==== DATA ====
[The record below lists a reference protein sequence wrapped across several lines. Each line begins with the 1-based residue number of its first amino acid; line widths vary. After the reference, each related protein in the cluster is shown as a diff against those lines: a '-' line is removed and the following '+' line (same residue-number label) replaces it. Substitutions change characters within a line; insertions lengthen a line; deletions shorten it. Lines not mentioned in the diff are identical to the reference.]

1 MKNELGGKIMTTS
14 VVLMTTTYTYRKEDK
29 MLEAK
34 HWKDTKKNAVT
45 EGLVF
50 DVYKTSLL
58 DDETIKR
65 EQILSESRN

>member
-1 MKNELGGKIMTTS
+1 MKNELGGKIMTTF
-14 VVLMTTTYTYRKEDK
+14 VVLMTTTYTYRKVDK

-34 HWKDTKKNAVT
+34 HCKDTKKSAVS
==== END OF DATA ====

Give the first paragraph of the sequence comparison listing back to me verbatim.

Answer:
[The record below lists a reference protein sequence wrapped across several lines. Each line begins with the 1-based residue number of its first amino acid; line widths vary. After the reference, each related protein in the cluster is shown as a diff against those lines: a '-' line is removed and the following '+' line (same residue-number label) replaces it. Substitutions change characters within a line; insertions lengthen a line; deletions shorten it. Lines not mentioned in the diff are identical to the reference.]